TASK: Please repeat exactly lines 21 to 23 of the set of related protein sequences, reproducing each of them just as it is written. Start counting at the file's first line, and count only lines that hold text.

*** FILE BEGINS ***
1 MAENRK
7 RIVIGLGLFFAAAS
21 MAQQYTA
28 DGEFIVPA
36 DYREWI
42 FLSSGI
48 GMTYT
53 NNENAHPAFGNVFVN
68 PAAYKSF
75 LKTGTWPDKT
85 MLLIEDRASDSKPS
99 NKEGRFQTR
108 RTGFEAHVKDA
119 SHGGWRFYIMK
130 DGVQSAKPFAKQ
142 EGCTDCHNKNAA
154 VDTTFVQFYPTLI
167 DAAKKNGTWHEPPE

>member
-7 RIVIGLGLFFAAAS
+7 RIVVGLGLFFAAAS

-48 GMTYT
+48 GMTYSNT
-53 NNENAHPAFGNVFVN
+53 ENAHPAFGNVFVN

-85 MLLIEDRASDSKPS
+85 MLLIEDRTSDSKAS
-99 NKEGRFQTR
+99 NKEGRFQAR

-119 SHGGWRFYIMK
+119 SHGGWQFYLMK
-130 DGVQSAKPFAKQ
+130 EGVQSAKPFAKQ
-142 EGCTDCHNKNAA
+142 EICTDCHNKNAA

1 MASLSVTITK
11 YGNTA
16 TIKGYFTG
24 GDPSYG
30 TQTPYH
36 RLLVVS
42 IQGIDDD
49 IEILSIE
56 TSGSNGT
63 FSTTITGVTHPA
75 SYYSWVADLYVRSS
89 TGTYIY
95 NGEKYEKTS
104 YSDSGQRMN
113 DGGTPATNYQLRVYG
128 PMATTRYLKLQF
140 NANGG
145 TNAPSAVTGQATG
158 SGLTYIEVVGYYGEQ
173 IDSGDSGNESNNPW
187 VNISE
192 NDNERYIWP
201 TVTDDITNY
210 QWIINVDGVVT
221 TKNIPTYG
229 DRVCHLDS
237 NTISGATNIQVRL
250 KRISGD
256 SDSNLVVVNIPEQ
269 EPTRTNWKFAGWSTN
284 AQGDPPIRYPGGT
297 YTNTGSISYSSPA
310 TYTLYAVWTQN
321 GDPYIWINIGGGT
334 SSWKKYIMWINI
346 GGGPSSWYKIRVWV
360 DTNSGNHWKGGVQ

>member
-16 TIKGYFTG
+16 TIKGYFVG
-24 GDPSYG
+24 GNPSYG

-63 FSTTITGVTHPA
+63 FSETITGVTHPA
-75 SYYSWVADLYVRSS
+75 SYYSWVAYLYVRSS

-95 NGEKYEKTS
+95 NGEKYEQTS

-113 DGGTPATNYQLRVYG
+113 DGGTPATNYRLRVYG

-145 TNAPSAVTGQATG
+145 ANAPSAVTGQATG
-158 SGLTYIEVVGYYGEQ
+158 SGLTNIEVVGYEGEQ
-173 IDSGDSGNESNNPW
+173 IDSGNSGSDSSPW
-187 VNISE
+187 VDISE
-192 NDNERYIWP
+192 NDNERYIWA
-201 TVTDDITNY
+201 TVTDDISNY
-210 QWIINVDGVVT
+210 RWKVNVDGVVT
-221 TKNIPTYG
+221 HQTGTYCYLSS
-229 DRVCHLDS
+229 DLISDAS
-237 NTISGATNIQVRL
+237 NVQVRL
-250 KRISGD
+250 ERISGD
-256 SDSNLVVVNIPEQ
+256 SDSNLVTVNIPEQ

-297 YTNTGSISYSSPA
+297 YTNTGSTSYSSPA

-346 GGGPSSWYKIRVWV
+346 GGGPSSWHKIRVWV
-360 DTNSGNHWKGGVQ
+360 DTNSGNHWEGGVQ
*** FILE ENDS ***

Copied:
+7 RIVVGLGLFFAAAS

-48 GMTYT
+48 GMTYSNT